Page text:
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Posts Tagged ‘class certification’

Tomorrow, July 13, 2017 at 1:00 p.m. EDT, I’ll be presenting on a panel of attorneys and experts discussing the use of surveys and statistics in class actions.  The presentation is part of the ABA’s Committee Roundtable series and is sponsored by the Class Actions and Derivative Suits Committee.  Committee Roundtable events are free to ABA Section of Litigation members.  Click here to register.  See below for a copy of the program description:

 

Roundtable on Surveys and Statistics in Class Certification

Presented by:

Class Actions and Derivative Suits Committee

Co-Sponsored by:
Securities Litigation Committee

Thursday, July 13, 2017 – 10:00 – 11:00 AM PST

Join this Roundtable to hear leading Plaintiff’s counsel, Defense counsel and experts discuss the following topics concerning the use of Surveys and Statistics in Class Certification:

  1. General primer on the different types of statistics and common terminology
  2. Summary of case law use of statistics in arguing for and against class certification
  3. Types of statistics commonly used in class actions
    • Regression analysis
      • Example of case where used – antitrust case alleging a conspiracy to increase prices
      • Explain how regression could be used to estimate impact
      • Macro-commonality (Are regression estimates of impact consistent across broad groups within the proposed class?)
      • Micro-commonality (How do the prices paid by individual members of proposed class compare to the estimated impact)
    • Surveys
      • Example of case where used – food labeling cases
      • Surveys (with conjoint analysis) combined with regression (or other econometric techniques) often used to attempt to isolate the price premium that resulted from the misleading aspect of the labeling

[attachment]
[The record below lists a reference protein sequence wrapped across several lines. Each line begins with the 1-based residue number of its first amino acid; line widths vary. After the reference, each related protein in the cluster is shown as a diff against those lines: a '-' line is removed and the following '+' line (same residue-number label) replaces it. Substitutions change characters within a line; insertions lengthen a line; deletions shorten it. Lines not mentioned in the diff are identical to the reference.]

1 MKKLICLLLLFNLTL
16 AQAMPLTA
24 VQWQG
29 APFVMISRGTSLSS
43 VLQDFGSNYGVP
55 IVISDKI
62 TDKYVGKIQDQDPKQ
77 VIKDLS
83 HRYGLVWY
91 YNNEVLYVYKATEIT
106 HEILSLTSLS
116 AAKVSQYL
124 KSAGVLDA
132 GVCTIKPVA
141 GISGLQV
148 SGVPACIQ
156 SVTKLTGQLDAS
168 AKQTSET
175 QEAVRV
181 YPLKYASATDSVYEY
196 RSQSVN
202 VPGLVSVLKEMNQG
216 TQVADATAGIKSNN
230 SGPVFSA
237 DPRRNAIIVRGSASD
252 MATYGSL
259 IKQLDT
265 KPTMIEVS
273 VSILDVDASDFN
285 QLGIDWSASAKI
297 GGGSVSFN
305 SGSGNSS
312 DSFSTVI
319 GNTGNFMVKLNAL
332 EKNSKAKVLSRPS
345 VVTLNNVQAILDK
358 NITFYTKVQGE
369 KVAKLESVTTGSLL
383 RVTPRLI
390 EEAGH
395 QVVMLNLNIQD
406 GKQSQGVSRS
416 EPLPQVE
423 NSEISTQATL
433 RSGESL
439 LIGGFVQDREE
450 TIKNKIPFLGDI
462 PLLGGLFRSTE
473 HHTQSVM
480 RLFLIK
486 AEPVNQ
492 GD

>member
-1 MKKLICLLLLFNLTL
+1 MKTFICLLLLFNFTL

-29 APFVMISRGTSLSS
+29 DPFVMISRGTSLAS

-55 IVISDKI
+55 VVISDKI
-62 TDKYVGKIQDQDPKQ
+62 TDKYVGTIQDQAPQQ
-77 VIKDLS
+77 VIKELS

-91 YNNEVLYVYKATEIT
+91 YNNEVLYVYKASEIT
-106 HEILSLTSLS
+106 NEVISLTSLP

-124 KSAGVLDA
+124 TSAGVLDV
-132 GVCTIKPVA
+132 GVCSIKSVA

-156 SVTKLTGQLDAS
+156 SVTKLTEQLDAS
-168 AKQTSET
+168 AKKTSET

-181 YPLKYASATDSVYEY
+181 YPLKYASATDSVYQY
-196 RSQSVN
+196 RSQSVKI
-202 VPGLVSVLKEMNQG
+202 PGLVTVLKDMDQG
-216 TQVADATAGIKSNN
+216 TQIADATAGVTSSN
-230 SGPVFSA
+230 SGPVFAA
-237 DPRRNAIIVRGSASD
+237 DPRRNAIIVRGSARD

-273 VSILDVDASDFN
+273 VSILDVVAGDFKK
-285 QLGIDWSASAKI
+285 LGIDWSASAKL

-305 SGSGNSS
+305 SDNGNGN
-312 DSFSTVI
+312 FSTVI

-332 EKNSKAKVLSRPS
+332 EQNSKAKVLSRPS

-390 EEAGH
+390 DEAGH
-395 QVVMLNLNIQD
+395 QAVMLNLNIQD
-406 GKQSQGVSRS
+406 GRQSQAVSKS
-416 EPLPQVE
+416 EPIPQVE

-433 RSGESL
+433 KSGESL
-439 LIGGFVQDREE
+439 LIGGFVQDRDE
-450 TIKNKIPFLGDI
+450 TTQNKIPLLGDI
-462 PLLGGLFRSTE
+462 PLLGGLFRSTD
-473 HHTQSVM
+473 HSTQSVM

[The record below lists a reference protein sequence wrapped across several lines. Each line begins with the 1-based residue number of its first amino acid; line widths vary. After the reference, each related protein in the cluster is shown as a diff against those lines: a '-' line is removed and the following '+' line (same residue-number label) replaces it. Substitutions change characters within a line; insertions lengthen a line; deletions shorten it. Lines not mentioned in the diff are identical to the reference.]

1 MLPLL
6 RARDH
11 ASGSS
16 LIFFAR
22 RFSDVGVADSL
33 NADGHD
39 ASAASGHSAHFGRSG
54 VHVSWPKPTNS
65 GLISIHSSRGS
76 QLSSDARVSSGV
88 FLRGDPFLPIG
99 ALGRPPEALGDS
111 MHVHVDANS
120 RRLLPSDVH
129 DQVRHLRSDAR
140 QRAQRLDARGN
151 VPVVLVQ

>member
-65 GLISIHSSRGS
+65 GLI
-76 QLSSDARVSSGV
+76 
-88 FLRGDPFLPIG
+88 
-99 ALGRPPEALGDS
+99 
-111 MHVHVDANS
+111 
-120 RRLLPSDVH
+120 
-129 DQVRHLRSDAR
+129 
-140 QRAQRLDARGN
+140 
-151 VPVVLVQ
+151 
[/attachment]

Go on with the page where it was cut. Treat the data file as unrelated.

4. Preparing and cross-examining experts on opinions involving statistics

Presented by:
Brendan P. Glackin (Lieff Cabraser Heimann & Bernstein, LLP)
D. Lee Heavner (Analysis Group, Inc.)
Paul Karlsgodt (Baker & Hostetler LLP)
Olivier Toubia (Columbia Business School)

Introduction by:
Tonna Farrar (Bonnett, Fairbourn, Friedman & Balint, PC)

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I will be speaking on a webinar panel with plaintiffs’ attorneys Keith J. Keogh and John G. Watts tomorrow discussing the latest trends in TCPA class action litigation.  This is a reprise of a program we have done several times over the past few years, but we’ll be covering quite a few new developments this time around, including recent decisions on ascertainability, consent, mootness, standing, and the definition of an ATDS under the statute, as well as current and potential future FCC developments that may impact TCPA litigation in the future.

Click here to visit the Strafford website for more information and to register.

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Price Waterhouse Coopers recently published an interesting study entitled Daubert challenges to financial experts, a yearly study of trends and outcomes, 2000–2015 (click the link to download a copy).

The study includes citations to recent opinions on the subject, along with practical insights from attorneys, including yours truly.  It concludes with a variety of useful statistics on the outcomes of Daubert challenges to financial experts, including the types of cases in which the change is made, the types of experts excluded, the jurisdictions in which exclusion rates are higher or lower, and the reasons for exclusion, among other things.  The study includes information on Daubert challenges in the class certification context that will no doubt prove useful in dealing with other types of experts as well as financial experts.  Be sure to check it out!

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The Supreme Court issued its decision today in Tyson Foods, Inc. v. Bouaphakeo, No. 14-1146, a case that many commentators predicted would provide an opportunity for the Court to limit or bar the use of statistical evidence as a substitute for common proof in class actions.  The majority opinion, authored by Justice Kennedy, rejected the invitation to create a “broad rule” limiting the use of statistical evidence, however.  Instead, the Court offered practical guidance on the situations in which statistical evidence may or may not be appropriate.  The relevant portion of the opinion is short and succinct, so I have quoted it in its entirety below: